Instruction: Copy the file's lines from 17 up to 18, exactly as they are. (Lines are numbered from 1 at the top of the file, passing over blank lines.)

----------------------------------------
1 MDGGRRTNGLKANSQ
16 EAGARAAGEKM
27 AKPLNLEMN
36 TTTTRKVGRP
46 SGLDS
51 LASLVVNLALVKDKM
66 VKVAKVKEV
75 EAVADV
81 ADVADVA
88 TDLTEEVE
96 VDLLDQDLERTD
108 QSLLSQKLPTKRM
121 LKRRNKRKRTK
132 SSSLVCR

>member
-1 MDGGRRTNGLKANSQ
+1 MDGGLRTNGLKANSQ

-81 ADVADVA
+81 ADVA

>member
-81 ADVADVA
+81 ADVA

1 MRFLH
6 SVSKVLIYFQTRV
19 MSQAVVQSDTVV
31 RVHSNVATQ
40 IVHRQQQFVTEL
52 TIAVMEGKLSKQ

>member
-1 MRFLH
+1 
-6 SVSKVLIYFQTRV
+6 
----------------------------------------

+1 MDGGLRTNGLKANSQ

-81 ADVADVA